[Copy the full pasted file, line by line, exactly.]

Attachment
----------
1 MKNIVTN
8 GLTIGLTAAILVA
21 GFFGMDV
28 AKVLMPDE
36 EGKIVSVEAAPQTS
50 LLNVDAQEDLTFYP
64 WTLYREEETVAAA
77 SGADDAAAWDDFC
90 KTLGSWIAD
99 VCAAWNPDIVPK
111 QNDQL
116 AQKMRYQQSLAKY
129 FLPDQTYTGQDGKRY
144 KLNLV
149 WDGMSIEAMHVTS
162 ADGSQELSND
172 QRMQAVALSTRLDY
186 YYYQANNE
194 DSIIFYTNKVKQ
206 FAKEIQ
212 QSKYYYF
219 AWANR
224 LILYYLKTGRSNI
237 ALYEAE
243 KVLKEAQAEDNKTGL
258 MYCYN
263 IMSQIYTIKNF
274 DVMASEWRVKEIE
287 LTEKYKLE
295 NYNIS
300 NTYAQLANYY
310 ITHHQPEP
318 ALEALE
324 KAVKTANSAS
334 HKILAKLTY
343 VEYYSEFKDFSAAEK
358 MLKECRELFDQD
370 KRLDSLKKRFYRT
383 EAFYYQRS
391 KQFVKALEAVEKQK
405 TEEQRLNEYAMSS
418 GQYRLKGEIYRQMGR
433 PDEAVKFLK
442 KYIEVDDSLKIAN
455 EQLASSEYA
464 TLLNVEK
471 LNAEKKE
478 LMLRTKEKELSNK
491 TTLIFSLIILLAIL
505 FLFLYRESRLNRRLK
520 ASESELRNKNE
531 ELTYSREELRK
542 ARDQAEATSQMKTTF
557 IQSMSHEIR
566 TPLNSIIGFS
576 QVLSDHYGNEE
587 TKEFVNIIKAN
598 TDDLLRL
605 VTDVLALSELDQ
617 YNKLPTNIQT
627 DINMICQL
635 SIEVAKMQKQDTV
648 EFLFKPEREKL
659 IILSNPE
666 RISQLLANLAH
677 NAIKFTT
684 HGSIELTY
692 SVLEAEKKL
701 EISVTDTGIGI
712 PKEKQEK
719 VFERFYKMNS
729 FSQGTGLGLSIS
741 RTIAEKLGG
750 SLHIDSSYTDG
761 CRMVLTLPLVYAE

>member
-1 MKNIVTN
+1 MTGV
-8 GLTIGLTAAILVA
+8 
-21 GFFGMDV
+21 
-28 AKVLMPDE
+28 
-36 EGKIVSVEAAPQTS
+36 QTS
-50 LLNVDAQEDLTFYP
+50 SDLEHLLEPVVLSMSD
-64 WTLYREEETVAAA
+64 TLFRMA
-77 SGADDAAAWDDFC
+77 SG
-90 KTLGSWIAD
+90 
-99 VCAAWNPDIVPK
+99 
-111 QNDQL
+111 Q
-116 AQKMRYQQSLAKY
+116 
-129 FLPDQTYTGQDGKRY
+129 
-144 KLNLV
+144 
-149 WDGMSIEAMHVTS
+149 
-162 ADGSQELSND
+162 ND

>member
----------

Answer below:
1 MKNIVTN
8 GLTIGLTAAILVA
21 GFFGMDV
28 AKVLMPDE
36 EGKIVSVEAAPQTS
50 LLNVDAQEDLTFYP
64 WTLYREEETVAAA
77 SGADDAAAWDDFC
90 KTLGSWIAD
99 VCAAWNPDIVPK
111 QNDQL
116 AQKMRYQQSLAKY
129 FLPDQTYTGQDGKRY
144 KLNLV
149 WDGMSIEAMHVTS
162 ADGSQELSND
172 QRMQAVALSTRLDY
186 YYYQANNE
194 DSIIFYTNKVKQ
206 FAKEIQ
212 QSKYYYF
219 AWANR
224 LILYYLKTGRSNI
237 ALYEAE
243 KVLKEAQAEDNKTGL
258 MYCYN
263 IMSQIYTIKNF
274 DVMASEWRVKEIE
287 LTEKYKLE
295 NYNIS
300 NTYAQLANYY
310 ITHHQPEP
318 ALEALE
324 KAVKTANSAS
334 HKILAKLTY
343 VEYYSEFKDFSAAEK
358 MLKECRELFDQD
370 KRLDSLKKRFYRT
383 EAFYYQRS
391 KQFVKALEAVEKQK
405 TEEQRLNEYAMSS
418 GQYRLKGEIYRQMGR
433 PDEAVKFLK
442 KYIEVDDSLKIAN
455 EQLASSEYA
464 TLLNVEK
471 LNAEKKE
478 LMLRTKEKELSNK
491 TTLIFSLIILLAIL
505 FLFLYRESRLNRRLK
520 ASESELRNKNE
531 ELTYSREELRK
542 ARDQAEATSQMKTTF
557 IQSMSHEIR
566 TPLNSIIGFS
576 QVLSDHYGNEE
587 TKEFVNIIKAN
598 TDDLLRL
605 VTDVLALSELDQ
617 YNKLPTNIQT
627 DINMICQL
635 SIEVAKMQKQDTV
648 EFLFKPEREKL
659 IILSNPE
666 RISQLLANLAH
677 NAIKFTT
684 HGSIELTY
692 SVLEAEKKL
701 EISVTDTGIGI
712 PKEKQEK
719 VFERFYKMNS
729 FSQGTGLGLSIS
741 RTIAEKLGG
750 SLHIDSSYTDG
761 CRMVLTLPLVYAE

>member
-1 MKNIVTN
+1 MTGV
-8 GLTIGLTAAILVA
+8 
-21 GFFGMDV
+21 
-28 AKVLMPDE
+28 
-36 EGKIVSVEAAPQTS
+36 QTS
-50 LLNVDAQEDLTFYP
+50 SDLEHLLEPVVLSMSD
-64 WTLYREEETVAAA
+64 TLFRMA
-77 SGADDAAAWDDFC
+77 SG
-90 KTLGSWIAD
+90 
-99 VCAAWNPDIVPK
+99 
-111 QNDQL
+111 Q
-116 AQKMRYQQSLAKY
+116 
-129 FLPDQTYTGQDGKRY
+129 
-144 KLNLV
+144 
-149 WDGMSIEAMHVTS
+149 
-162 ADGSQELSND
+162 ND

>member